July 17, 2019 | By Caroline Andridge

Next Generation 2019 – Recognizing the Role of Inclusive Policy-making in Food and Water Rights

The Chicago Council on Global Affairs is pleased to present the 2019 Next Generation Delegates blog series. This year’s Delegation was comprised of 20 outstanding students from universities across the United States and around the world studying agriculture, food, and related disciplines. We were thrilled to feature these emerging leaders at the Global Food Security Symposium 2019, and look forward to sharing the exciting work of this extraordinary group.


Farmers ushered us forward to see their river. It ran nearly dry; the deep areas left were full of factory sludge and waste. This was the village’s main water source, and the farmers had taken us here to give unassailable testimony about the challenges they faced. With unpredictable rains and lax pollution regulations, the sugarcane farmers I visited in India struggled with safe water sources for farming and domestic use.


This dilemma is not unique to India. Globally, roughly 2.4 billion people live in water-scarce regions. By 2050, over half of the world’s population could be at risk due to water stress. As food insecurity and hunger continue to rise, increased stress from unpredictable water supplies and changing climate patterns will only exacerbate the unjust hunger patterns worldwide.


The Chicago Council on Global Affairs recently convened a global food security symposium to interrogate the causes and impacts of food and water insecurity. Our failure to feed the world is not a failure of production. Rather, unjust policies and food system structures exacerbate the disparity between those who have enough to eat, and those who do not.


This disparity exists for several reasons. The first is the gap between policy and implementation. Even the most well-meaning policy threatens progress if it fails to consider cultural, economic, and agricultural context as well as farmer needs. Policy changes intended to support grievance mechanisms for smallholder farmers, for example, have no benefit if the farmers themselves are not made aware of them, or if they fail to address the underlying struggles farmers face.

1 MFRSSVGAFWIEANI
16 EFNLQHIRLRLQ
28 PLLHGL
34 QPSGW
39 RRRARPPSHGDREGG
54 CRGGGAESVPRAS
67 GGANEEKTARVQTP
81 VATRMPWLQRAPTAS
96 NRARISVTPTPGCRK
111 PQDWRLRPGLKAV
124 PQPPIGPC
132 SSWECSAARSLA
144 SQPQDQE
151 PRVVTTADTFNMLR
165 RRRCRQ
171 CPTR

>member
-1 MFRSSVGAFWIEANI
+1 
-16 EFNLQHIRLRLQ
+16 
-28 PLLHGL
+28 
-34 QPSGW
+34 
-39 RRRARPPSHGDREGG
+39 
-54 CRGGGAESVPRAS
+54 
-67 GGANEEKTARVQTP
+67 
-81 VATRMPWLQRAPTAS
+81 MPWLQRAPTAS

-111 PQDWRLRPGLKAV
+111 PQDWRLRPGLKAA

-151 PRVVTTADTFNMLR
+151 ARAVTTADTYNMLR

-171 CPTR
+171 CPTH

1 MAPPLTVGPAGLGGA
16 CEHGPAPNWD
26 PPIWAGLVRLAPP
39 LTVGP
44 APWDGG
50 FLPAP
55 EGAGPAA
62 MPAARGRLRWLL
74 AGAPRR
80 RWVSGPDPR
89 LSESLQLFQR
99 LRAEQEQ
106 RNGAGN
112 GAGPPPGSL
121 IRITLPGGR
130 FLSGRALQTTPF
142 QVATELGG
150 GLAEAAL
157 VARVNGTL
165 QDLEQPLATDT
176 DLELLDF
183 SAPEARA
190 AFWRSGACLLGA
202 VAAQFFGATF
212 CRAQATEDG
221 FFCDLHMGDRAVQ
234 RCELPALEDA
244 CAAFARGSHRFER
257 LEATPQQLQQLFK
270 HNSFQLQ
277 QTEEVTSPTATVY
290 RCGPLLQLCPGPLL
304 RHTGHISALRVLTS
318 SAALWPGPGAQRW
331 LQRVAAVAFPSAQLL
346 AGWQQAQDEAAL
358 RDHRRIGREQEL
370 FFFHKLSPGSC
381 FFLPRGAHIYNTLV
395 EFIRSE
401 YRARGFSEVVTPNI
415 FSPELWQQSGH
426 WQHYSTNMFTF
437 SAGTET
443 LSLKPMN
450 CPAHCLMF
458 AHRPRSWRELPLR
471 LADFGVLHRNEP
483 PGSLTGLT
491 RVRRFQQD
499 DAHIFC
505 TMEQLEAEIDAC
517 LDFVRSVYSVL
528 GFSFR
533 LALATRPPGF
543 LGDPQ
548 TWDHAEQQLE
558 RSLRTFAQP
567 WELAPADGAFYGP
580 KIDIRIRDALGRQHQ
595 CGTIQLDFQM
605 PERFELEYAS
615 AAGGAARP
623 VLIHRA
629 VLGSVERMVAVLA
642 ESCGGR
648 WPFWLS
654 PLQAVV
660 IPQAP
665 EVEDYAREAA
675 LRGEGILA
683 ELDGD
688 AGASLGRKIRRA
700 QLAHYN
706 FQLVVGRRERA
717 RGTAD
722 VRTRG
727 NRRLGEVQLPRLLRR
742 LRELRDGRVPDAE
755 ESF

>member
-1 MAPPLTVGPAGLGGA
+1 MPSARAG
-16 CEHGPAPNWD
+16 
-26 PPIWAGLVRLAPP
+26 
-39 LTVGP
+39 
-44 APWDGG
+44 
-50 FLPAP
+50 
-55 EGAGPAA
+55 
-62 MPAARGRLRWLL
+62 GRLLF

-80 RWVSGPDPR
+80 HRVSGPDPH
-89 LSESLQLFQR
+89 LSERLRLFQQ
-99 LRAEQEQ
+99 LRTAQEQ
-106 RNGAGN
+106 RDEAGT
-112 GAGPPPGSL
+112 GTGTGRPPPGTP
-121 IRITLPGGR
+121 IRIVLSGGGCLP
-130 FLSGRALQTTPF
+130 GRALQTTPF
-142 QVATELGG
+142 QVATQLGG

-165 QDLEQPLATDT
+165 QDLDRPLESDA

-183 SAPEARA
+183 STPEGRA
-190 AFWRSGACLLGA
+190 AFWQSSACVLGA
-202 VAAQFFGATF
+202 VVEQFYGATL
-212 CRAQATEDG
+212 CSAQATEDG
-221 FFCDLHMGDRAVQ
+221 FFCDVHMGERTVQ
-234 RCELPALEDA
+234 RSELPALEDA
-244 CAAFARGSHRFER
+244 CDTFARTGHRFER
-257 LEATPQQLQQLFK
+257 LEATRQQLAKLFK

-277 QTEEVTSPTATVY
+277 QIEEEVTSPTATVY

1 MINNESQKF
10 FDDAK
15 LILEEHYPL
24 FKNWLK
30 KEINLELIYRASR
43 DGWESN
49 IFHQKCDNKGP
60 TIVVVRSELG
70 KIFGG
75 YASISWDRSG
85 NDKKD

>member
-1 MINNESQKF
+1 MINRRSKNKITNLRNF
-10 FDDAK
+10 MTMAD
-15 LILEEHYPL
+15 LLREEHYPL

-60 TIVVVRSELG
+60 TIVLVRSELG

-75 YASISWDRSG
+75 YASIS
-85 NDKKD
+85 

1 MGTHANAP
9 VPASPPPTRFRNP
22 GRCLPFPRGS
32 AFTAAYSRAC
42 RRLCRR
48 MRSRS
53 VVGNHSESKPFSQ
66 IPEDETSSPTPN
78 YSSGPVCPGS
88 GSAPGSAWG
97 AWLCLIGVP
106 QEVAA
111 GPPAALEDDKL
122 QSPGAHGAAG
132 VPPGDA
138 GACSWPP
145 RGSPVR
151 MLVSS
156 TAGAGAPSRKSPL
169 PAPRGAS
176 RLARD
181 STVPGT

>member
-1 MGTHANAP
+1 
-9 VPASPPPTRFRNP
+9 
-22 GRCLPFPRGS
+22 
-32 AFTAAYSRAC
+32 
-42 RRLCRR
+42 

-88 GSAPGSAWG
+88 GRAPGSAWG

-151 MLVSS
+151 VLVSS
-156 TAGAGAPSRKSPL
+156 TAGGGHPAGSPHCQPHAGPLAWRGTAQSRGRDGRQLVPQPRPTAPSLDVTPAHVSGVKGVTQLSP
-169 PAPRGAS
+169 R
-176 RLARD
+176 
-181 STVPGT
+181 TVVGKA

The second comes from discordances between concurrent national policies. Food systems governing production and distribution are complex and impacted by policies often considered to be outside the purview of departments of agriculture. While a government may employ progressive policies that support farmer access to inputs or subsidies, for example, a separate trade policy the government employs may undermine the progress.


The United States is a common example of this. Though the country supports agricultural development in low-income countries through USAID platforms like Food for Peace and Feed the Future, its domestic agricultural support subsidies threaten the competitiveness of those farmers the USAID programs attempt to reach. Providing agricultural assistance with one hand while reducing the farmer’s ability to compete against American foodstuffs is counterproductive, and detrimental to food security overall.


The disunity between policies is not inevitable. Earlier this year, I had the good fortune of attending the Chicago Council’s food security symposium as a Next Generation Delegate. Lessons I learned from the symposium events and my fellow Delegates complemented my study of sustainable development and human dignity at the University of Notre Dame. From these perspectives, I see two critical steps to improving policy impact and cohesion.


Firstly, we must reframe food and water from commodities to human rights in and of themselves. Food and water are both essential to human dignity and flourishing. Amartya Sen’s capability approach emphasizes the importance of the freedom to achieve and the intrinsic value of opportunity. These freedoms are severely infringed when one suffers from undernourishment and must focus narrowly on meeting his or her basic needs.


In this vein, we must think of water and access to it holistically. Rather than simply considering water as an input for irrigation or WASH schemes, for example, we must instead acknowledge water rights. Betsy Otto (global director of WRI’s Water Program) demonstrated the nexus between water and human dignity beautifully in an example of the value families place on being able to provide a safe space for their members to wash.